Other instructions (present on some models): CSM, MARK, MFPS, MFPI, MFPD, MFPT, MTPS, RTT, SOB, SPL, SXT.
The 16-bit architecture meant that a program had to fit within 64 Kb of memory for both data and instructions, although some models supported separate Instruction and Data space, allowing 64 Kb for each, per program, if the operating system allowed it.
Each PDP-11 model had one of three buses: LSI-11, QBUS, and UNIBUS. Certain models also had MASSBUS buses in addition to the UNIBUS.
The PDP-11/05 and PDP-11/10 had a KD11-B CPU and were the low-end UNIBUS systems.
The PDP-11/20 (and PDP-11/15) had a KA11 CPU and was the first PDP-11 that DEC released, in 1970. The PDP-11/r20 was a ruggedized version in a rack-mount form. Both models used core memory and the UNIBUS. They were available as desktop or rack-mount systems.
The PDP-11/45 had a KB11 or KB11-A CPU and used the UNIBUS and had an integral FP11-C FPP. It could be configured with Core, MOS, or Bipolar memory. The PDP-11/55 was identical to a PDP-11/45 with Bipolar memory. The CPUs supported EIS and dual Instruction/Data space. In most respects, the 11/45 CPU was equivalent to the 11/70, but did not support the memory size. Third-party hardware (and software patches) provided the CPU with additional memory capacity.
The PDP-11/60 had a KD11-K CPU and optional FP11-E FPP. It had MOS memory and a writable control store.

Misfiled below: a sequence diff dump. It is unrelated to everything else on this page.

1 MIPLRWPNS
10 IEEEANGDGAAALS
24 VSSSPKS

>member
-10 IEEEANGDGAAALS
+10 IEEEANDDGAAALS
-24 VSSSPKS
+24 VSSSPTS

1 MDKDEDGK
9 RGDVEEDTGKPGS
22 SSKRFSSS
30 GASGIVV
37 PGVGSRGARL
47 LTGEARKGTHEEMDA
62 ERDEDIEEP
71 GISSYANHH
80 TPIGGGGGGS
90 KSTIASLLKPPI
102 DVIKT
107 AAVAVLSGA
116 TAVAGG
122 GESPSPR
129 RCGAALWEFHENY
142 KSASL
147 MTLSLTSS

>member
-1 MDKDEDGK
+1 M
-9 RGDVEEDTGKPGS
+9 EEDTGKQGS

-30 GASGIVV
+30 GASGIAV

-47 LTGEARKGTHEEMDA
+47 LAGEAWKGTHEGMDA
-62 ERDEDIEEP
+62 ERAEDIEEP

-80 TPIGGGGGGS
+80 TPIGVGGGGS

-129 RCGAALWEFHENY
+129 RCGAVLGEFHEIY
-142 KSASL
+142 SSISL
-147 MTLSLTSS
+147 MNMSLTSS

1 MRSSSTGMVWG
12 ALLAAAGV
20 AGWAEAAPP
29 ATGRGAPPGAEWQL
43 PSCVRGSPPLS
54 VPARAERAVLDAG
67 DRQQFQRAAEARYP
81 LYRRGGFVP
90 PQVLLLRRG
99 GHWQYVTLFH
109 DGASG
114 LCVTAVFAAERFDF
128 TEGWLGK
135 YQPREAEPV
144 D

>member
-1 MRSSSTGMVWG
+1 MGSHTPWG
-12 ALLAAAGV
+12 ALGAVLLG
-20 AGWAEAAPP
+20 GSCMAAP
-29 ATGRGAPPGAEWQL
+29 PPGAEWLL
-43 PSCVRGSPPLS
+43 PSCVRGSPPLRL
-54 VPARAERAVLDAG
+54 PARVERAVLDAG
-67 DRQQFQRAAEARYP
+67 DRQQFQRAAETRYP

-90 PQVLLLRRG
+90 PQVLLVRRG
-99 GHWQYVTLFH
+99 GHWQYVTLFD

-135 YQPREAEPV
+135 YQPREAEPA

The PDP-11/70 had a KB11-B or KB11-C CPU and was the top-end minicomputer of the PDP-11 line. It was a rack-mount system. The CPU cabinet weighed 500 lbs. It used the UNIBUS, MASSBUS, and MOS memory. The CPU supported EIS and dual Instruction/Data space.
The Micro/T-11, Micro/J-11, and Micro/F-11 were PDP-11 CPUs implemented in a microprocessor.
The PDP-11/53 and PDP-11/73 both had Micro/J-11 CPUs.
The PDP-11/93 and PDP-11/94 were the highest-performance PDP-11s commercially produced. Both systems used the Micro/J-11 processor.
The PDP-11/74 was a multiprocessor system consisting of 4 PDP-11/70 CPUs. The development of the system was terminated before it was commercially released.
The following is a comparison of the systems in the PDP-11 series, performance is the maximum performance (with bipolar RAM) relative to a standardized rating of 1:
|System_Model||Performance||Max memory||System Bus||Aggregate I/O|
|PDP-11/34||.13||248 Kb (4 Mb)||UNIBUS||2.5|
|PDP-11/34c||.27||248 Kb (4 Mb)||UNIBUS||2.5|
|PDP-11/45||.6||248 Kb (4 Mb)||UNIBUS, MASSBUS||5.8|
|PDP-11/70||.6||4 Mb||UNIBUS, MASSBUS||5.8|
DEC wrote a number of software products for the PDP-11 line. The operating systems included RSX-11, RT-11, MUMPS-11, IAS, and RSTS. User and development applications were also provided by DEC and third party companies.
- SimH software (freeware)
- CEF32 (freeware)
- Ersatz-11 software emulator (both freeware/hobbyist and commercial versions)
- CHARON-11 software emulators
- StrobeData's PDP-11-on-a-board for your PC
- WinSoft Cobra-11 hardware emulator for the PDP-11
- PDP11/20/15/r20 Processor Handbook, DEC, 1971
- PDP 11/45 Processor Handbook, DEC, 1973
- PDP 11/34 Processor Handbook, DEC, 1976
- PDP 11/70 Processor Handbook, DEC, 1976
- PDP 11/60 Processor Handbook, DEC, 1977
- PDP11/04/34/45/55/60 Processor Handbook, DEC, 1978
- PDP11/04/34a/44/60/70 Processor Handbook, DEC, 1979
- PDP-11 Micro/PDP-11 Handbook, DEC, 1983
- PDP-11 Relative Performance
- The PDP-11